The members of the force that don’t really need the positive influence are Lieutenant Tao (Michael Paul Chan) and Detective Sanchez (Raymond Cruz), who bring to the table their own good work ethic, almost hanging behind the scenes until its time to reveal their hidden genius.  One highlight of Season One was “Dismissed with Prejudice,” an episode centered on Tao, on a case from his past where he supposedly convicted the wrong guy.  Tao is an incredible source of obscure information and his knowledge of the trivial that becomes critical keeps the series exciting.  Challenging this icon of integrity was a little bit jarring, yet typical of a season where the writers shook up each and every character like never before done in The Closer.  No one gets off easy, and throwing the characters and actors into turmoil really brought out a season of great performances.

In contrast to the prior week’s episode that was more light-hearted fare that dealt in part with Provenza’s self-doubt and entertaining the use of a “life coach” tied to the week’s case, the best episode of the season may have been the best episode on TV period this year.  The fifth episode “Citizen’s Arrest,” focused on the disturbing case of bodies found around L.A. in canisters that become tied to a kidnapping.  Reaching a new level of violence and realism for the Closer/Major Crimes franchise, viewers were frozen to the screen for the entire hour leading up to the final chilling rescue at the end of the episode.  And Detective Sanchez was able to shine with his own mastery of detail and common sense, and show us as both the soul of Major Crimes–and the supercop we almost lost for his heroics in The Closer.

You also have to mention the consistently great yet subordinate roles of regulars Fritz (Jon Tenney), Dr. Morales (Jonathan Del Arco), Buzz (Phillip P. Keene), and Assistant Chief Taylor (Robert Gossett).  Juggling such a huge cast cannot be easy, yet all these characters are fully fleshed out, likeable and watchable.  When given the chance by the writers, these characters upstage the rest of the cast.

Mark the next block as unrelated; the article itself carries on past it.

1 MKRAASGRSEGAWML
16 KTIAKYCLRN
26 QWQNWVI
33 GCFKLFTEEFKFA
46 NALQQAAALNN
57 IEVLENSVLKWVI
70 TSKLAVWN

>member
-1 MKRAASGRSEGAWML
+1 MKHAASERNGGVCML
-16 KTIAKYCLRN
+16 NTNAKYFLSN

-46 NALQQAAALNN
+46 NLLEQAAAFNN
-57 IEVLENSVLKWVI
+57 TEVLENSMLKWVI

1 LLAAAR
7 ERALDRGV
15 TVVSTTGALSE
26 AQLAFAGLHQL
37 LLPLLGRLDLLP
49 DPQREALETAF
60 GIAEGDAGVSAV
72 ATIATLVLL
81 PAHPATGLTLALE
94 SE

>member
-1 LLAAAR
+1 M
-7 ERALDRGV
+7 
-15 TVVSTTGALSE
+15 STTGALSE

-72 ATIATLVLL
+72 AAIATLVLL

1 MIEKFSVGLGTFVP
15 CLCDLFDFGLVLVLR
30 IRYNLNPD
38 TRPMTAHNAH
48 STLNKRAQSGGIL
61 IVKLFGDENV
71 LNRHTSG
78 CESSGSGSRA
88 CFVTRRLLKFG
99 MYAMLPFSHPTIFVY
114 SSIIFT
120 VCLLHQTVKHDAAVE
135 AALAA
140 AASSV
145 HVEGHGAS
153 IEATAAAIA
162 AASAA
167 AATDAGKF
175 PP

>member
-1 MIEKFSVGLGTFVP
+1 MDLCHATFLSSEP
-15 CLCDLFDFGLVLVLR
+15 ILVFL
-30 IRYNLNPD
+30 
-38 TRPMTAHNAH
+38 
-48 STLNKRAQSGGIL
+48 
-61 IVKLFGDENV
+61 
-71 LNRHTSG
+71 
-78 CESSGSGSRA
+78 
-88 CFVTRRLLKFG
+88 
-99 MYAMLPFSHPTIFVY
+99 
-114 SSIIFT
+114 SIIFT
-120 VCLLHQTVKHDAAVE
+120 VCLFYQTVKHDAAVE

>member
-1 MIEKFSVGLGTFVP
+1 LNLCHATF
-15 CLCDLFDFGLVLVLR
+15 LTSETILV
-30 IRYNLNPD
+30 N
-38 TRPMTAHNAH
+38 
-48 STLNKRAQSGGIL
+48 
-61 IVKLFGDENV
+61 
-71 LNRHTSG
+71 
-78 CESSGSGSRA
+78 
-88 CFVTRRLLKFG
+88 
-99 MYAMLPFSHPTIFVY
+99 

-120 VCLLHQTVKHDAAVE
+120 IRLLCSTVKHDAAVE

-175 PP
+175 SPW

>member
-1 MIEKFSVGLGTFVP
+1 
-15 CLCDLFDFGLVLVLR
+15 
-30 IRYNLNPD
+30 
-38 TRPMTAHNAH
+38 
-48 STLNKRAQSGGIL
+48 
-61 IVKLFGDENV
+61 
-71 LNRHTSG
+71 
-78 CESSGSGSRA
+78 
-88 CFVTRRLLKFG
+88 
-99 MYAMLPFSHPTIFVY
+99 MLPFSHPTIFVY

Although the last episode of the season “The Long Shot” seemed to be written by a different crew, it came together in the end, in a story element that seems pretty strange when standing back–the cheery and successful removal of a boy from his father.  That boy of course is Rusty, and the father was his father by biology only, who slugs him in the prior episode, “Cheaters Never Prosper.”  In every other series I can think of, my absolute least favorite TV element is the child member of an ensemble cast.   With an ensemble cast all in excess of 40 years old, Rusty still fills that kid role here, albeit this “kid” is a 16-year-old former gigolo played by a 21-year-old.  But here Rusty is the very thread that held the series together all year.  His character reminded us that this L.A. crime stuff has its roots in grim reality.  And it expanded the idea of family in a prime time TV show–a family that goes beyond traditional roles.  Lieutenant Flynn played an uncle of sorts, standing with Rusty waiting for his mother to arrive at the end of the episode “Medical Causes.”  In fact Provenza, Tao and Sanchez stand ready to beat the pulp out of Rusty’s dad in the season finale like wolves ready to protect a member of the pack.  Buzz gets to be that older brother that is tired of taking care of his sibling.  And Raydor gets to fill a void missing in her own life–family at home–while giving Rusty more motherly concern and care than he’s ever known.

This season definitely gave viewers a lot of ups and downs, humor, intrigue–drama–the thing the TNT cable network brags about.  It’s reflected in no better series on the network than Major Crimes.  Happily for fans of the show, the series has been renewed and will return next summer.